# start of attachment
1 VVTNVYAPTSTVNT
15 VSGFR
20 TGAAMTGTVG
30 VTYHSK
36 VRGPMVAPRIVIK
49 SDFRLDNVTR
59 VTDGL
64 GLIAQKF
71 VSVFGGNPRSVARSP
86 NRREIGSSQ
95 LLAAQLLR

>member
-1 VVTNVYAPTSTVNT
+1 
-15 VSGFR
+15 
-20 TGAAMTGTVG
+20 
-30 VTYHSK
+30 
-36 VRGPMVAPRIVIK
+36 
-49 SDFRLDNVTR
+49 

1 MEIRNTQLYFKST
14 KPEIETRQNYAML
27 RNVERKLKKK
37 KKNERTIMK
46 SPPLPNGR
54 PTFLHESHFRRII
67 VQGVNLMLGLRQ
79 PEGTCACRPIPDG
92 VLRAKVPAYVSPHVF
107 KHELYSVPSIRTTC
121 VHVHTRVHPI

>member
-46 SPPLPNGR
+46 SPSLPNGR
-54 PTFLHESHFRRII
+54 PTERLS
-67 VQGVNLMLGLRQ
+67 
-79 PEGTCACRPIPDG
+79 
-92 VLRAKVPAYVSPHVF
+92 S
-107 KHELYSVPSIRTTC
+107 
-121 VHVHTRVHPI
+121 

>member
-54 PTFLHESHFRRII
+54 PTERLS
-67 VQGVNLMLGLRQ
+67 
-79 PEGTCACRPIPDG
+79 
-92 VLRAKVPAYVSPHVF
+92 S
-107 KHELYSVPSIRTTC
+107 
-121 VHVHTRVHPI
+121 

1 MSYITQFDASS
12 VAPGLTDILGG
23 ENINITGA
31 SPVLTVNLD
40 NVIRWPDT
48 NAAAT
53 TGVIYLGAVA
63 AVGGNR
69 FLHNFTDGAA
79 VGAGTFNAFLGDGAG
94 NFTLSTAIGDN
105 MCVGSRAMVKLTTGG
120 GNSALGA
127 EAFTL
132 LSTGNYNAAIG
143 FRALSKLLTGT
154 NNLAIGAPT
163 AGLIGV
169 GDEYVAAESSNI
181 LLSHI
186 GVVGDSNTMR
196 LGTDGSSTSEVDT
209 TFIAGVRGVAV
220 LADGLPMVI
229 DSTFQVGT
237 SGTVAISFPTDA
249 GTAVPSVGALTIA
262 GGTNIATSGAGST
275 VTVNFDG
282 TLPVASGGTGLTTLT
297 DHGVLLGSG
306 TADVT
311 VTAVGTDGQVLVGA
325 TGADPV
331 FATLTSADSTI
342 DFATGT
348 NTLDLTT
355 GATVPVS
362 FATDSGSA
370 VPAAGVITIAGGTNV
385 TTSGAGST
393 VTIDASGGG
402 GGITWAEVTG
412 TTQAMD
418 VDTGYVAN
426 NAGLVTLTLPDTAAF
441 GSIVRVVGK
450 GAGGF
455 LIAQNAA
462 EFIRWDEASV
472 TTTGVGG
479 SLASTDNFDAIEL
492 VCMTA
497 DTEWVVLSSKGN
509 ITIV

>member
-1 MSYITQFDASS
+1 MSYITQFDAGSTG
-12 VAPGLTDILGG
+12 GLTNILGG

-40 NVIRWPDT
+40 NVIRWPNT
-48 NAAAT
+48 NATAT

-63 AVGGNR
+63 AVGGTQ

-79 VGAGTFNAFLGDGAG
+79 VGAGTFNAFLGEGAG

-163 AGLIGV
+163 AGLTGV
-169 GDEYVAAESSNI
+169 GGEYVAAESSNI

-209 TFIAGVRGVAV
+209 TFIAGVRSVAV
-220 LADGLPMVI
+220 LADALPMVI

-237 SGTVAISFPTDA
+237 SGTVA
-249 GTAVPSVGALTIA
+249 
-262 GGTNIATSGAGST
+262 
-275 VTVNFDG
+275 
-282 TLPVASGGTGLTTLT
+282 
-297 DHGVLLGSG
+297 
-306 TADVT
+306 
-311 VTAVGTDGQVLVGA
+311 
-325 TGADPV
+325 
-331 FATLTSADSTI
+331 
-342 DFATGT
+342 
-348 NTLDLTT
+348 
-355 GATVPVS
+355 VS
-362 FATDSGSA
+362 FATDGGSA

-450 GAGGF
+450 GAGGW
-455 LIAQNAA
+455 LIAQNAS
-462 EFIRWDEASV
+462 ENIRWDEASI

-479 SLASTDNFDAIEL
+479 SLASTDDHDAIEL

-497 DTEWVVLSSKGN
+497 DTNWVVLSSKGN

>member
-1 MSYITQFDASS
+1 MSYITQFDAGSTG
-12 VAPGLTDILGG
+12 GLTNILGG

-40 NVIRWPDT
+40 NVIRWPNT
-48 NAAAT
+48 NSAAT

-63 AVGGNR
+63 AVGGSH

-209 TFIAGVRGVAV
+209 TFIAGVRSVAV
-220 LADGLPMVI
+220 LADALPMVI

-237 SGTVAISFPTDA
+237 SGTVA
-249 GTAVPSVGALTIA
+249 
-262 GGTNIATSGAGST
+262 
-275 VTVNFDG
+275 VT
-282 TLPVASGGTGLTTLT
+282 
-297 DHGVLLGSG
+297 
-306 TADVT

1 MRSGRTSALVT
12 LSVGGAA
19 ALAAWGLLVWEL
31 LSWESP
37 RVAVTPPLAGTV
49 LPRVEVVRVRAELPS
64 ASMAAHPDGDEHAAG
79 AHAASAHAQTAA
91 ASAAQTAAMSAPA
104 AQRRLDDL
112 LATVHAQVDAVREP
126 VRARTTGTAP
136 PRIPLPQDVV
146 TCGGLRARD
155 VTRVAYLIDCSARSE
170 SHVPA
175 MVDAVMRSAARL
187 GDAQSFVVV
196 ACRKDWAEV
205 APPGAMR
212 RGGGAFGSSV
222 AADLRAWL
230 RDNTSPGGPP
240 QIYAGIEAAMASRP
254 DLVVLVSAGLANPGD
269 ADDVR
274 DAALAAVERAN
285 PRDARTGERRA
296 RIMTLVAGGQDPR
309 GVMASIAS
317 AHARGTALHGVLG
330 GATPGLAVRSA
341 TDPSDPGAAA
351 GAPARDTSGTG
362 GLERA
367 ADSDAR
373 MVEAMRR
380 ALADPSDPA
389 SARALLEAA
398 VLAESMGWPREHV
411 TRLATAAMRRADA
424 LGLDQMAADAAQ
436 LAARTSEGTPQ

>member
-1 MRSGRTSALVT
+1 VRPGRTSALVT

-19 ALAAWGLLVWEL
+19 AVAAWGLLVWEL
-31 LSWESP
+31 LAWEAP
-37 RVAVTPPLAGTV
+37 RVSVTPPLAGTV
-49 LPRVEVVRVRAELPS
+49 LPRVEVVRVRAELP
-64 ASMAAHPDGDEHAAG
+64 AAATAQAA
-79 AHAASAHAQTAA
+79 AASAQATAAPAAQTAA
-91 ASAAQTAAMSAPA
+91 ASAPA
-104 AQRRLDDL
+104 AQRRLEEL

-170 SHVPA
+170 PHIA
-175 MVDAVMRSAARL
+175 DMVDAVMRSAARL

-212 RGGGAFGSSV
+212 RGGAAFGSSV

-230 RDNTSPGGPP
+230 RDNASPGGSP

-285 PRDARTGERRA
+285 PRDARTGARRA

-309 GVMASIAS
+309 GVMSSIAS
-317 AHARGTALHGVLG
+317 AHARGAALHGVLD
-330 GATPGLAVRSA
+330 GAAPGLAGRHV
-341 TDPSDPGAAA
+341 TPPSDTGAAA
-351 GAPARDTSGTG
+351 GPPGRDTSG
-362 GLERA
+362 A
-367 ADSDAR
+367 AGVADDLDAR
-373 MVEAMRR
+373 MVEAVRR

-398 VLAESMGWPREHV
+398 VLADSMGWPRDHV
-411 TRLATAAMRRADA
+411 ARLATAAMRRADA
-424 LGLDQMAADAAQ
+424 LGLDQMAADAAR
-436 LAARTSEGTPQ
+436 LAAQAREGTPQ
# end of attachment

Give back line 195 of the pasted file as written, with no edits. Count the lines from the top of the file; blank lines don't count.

-249 GTAVPSVGALTIA